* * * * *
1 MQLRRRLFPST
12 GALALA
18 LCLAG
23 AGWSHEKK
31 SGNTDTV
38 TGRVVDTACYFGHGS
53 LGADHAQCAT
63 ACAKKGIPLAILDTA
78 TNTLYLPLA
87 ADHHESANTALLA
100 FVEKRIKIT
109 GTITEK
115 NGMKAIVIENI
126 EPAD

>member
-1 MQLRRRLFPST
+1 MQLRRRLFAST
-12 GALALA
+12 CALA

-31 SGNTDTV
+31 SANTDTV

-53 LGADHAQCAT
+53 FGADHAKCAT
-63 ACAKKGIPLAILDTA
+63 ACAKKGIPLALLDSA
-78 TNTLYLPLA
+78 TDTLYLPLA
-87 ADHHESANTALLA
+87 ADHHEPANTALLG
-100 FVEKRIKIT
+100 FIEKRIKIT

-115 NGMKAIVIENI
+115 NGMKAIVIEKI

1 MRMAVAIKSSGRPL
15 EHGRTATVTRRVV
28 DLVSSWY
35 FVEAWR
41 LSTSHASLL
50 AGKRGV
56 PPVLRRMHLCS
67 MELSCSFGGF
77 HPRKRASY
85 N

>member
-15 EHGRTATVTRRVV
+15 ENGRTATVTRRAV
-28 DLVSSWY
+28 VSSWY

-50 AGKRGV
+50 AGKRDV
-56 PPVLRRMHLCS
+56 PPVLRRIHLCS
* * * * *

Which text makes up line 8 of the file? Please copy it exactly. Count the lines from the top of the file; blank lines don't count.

63 ACAKKGIPLAILDTA